Is MPEG4 even necessary?. Program the least viewed HD channels to start up as an IPTV streaming channel. It would take a second to start, it wont be instantaneous, but THESE are the less popular channels afterall.

It wouldn't be necessary... if they would go IP. I think that's the issue. Verizon is out of bandwidth for TV. They need to do SOMETHING to increase bandwidth if they want to add more channels. Their plan all along, I believe, has been IP. If they were to migrate channels to IP, then yes, they would free up bandwidth for new channels. But that plan got shelved, for some reason.

So, what's left? There are a couple options:

1) Higher mpeg-2 compression on some channels. They tried this and it got such negative response that the quashed the idea.

2) MPEG-4 conversion. Since mpeg-4 is so much more efficient than MPEG-2 at compression, and since Verizon is already getting some feeds in as MPEG-4, they can send out those feeds in MPEG-4, without affecting PQ at all, and free up some 50% of the bandwidth.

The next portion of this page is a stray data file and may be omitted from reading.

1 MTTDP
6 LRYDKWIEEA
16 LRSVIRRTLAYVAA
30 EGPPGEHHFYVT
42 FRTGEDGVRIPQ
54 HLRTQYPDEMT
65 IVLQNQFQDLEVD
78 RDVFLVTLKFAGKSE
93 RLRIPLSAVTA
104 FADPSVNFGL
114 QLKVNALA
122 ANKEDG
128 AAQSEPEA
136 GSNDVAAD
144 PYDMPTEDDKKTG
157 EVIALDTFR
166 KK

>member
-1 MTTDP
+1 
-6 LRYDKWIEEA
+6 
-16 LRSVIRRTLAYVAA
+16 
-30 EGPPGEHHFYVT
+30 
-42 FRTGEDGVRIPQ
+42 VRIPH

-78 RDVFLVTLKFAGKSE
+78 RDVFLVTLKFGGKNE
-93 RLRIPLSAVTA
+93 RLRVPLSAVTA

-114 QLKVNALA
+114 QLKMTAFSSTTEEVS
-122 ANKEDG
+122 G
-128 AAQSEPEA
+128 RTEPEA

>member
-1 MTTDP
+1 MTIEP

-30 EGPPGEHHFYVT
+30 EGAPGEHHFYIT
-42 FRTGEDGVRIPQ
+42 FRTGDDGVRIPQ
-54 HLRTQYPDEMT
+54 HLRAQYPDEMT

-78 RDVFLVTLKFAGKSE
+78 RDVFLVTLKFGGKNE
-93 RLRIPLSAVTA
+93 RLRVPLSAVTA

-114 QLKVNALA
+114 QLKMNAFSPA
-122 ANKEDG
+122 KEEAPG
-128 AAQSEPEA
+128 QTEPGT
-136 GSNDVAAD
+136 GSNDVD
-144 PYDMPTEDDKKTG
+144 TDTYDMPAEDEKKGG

3) GHz QAM. This is a possiblity too, although, given the limitations of the hardware that they're using, I have to think this is probably the most expensive option (basically they would have to replace all the STBs/DVRs out there, as well as ONTs, and if they're going to replace all STBs/DVRs anyway... why not just go with option 2 - mpeg-4?

So, yeah, if they went IP they wouldn't need MPEG-4, but since they seem to be reluctant to go IP... their other options are limited if they want to expand bandwidth.


nycdave
Premium,MVM
join:1999-11-16
Melville, NY